These symptoms could signify a medical condition called ulnar neuropathy (also called handlebar palsy), caused by compression of the ulnar nerve. It usually happens after long rides where you’ve been keeping your hands in the same position for an extended time. You’ll want to seek professional medical advice for these symptoms, as they can be stubborn to resolve.5 

Sometimes, wrist pain can also result from the incline of your saddle. Ideally, your saddle should be parallel to the ground, but some cyclists tilt it slightly forward or back to enhance comfort while they ride. Alternatively, if your handlebars or grips are too low or too far away from your body, you may experience some hand or wrist discomfort. By adjusting the bars to shorten your reach, you may reduce hand and wrist pain. Wearing gloves with gel padding or using padded bar tape may also help cushion the contact area.

What causes my hip to hurt after cycling?

Woman holding her hip with pain.

Hip pain is often caused by overtraining and overworking the muscles in your behind. Being seated for long periods can compress your arteries or veins (typically the iliac arteries and veins located in the abdomen and pelvic area) and cause a lack of blood flow or damage to blood vessels. Sitting on your saddle incorrectly or suddenly spending a much longer time than usual in the saddle can also cause hip pain.

Although common among cyclists and other athletes, hip pain is relatively easy to fix with adjustments to your riding posture and bike, including the saddle and handlebar positions.6 If you’re just getting into cycling, one of the best things you can do is have your bike professionally fitted to your body and ask for recommendations on your riding posture. 

Making sure your saddle is straight, tilted correctly, and at the proper height can help eliminate hip pain and general discomfort while riding. Some cyclists also use cutaway saddles, which are designed to reduce pressure on your muscles and move slightly with your legs as you pedal.

You should also ensure that your saddle isn’t too close or too far away from your handlebars, as either could contribute to hip pain. A professional can help you adjust your handlebars to find a comfortable fit that’s right for your body.

Your doctor should also be able to recommend specific stretches or other treatments to help alleviate any ongoing hip pain you may be experiencing. And, of course, it’s a good idea to rest and take the time you need to recover before jumping back on the saddle again.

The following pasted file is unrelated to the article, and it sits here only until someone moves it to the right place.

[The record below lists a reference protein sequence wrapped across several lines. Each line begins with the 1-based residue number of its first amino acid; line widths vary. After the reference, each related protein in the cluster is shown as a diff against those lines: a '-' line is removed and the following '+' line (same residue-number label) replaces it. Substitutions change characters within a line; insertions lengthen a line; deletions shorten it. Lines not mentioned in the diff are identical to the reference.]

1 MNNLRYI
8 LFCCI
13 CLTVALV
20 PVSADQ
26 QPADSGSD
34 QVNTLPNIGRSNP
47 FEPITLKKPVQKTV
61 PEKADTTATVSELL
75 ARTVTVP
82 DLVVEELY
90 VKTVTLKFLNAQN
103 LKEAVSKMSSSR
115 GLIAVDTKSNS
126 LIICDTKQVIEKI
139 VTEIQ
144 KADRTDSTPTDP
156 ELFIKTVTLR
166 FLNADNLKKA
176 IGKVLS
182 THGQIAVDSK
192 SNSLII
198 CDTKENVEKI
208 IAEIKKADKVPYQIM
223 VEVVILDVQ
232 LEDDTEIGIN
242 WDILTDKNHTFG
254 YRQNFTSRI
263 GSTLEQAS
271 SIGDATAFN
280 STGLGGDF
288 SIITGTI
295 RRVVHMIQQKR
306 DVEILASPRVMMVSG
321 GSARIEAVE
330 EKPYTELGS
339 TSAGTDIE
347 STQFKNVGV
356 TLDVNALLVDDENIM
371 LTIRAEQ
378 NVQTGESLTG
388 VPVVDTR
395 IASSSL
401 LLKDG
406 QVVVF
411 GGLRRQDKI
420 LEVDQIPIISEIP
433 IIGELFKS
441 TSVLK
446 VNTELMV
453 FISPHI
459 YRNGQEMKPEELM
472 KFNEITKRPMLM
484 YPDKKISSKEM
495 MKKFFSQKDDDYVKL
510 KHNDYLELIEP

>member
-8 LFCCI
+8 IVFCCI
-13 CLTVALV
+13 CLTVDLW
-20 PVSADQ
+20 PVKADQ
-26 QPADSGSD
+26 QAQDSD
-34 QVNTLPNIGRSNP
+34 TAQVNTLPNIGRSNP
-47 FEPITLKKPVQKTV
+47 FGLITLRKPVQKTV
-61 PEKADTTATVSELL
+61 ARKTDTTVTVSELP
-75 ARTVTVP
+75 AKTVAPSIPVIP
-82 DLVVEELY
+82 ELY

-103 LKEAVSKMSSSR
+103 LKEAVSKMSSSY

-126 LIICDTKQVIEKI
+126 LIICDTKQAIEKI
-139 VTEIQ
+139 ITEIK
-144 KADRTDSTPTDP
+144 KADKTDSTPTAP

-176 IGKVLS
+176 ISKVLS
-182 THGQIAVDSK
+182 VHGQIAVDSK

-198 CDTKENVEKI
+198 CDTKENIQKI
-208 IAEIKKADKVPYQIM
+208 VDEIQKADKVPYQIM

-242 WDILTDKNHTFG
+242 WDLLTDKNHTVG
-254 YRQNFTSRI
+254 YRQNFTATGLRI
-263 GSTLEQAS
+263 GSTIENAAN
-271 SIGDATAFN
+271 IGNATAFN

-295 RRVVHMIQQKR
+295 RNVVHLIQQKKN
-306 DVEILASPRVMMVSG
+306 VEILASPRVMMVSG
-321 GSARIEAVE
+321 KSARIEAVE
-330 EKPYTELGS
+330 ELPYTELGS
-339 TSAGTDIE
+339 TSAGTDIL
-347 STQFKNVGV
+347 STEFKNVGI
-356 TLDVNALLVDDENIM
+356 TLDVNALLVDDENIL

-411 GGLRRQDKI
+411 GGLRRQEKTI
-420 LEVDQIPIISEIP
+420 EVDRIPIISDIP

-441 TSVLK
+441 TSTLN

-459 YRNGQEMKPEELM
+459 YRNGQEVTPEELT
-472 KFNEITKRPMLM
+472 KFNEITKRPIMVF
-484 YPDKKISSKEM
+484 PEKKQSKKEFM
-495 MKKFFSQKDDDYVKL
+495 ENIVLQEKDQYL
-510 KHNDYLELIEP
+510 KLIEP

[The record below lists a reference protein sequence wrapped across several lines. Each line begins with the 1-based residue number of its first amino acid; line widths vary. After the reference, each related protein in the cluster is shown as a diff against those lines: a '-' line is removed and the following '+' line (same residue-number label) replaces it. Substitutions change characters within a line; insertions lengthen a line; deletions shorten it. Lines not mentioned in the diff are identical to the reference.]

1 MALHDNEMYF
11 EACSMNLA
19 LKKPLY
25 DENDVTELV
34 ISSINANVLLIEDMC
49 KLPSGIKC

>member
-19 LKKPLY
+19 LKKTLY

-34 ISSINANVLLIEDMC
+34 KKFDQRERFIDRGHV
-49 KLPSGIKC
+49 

Key Takeaways:

Common cycling pains like neck pain, lower back pain, knee pain, wrist pain, and hip pain can prevent you from enjoying cycling if you don’t address them correctly. Fortunately, with a bit of help from a doctor and a professional bike fitting, you can avoid these aches and pains and enjoy your rides to the fullest.

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References:

  1. Team, B. A. S. (2021, December 22). 3 Top Tips to Avoid a Stiff Neck from Cycling. Cleveland Clinic. https://health.clevelandclinic.org/3-top-tips-to-avoid-a-stiff-neck-from-cycling/
  2. Streisfeld, G. M., Bartoszek, C., Creran, E., Inge, B., McShane, M. D., & Johnston, T. (2016). Relationship Between Body Positioning, Muscle Activity, and Spinal Kinematics in Cyclists With and Without Low Back Pain. Sports Health: A Multidisciplinary Approach, 9(1), 75–79. https://doi.org/10.1177/1941738116676260 
  3. Althunyan, A., Darwish, M., & Abdel Wahab, M. (2017). Knee problems and its associated factors among active cyclists in Eastern Province, Saudi Arabia. Journal of Family and Community Medicine, 24(1), 23. https://doi.org/10.4103/2230-8229.197178 
  4. Mirkin, G. (2022, February 19). Knee Pain in Bicycle Riders. Dr. Gabe Mirkin on Health. https://www.drmirkin.com/fitness/dont-straighten-your-knees-when-you-ride-a-bicycle.html 
  5. British Cycling. (n.d.). Hand and wrist pain on the bike. https://www.britishcycling.org.uk/knowledge/training/health-recovery/article/izn20140820-Physiotherapy-Ask-the-Experts–Hand-and-wrist-pain-on-the-bike-0 
  6. Wadsworth, D. J., & Weinrauch, P. (2019). THE ROLE of a BIKE FIT in CYCLISTS with HIP PAIN. A CLINICAL COMMENTARY. International Journal of Sports Physical Therapy, 14(3), 468–486. https://doi.org/10.26603/ijspt20190468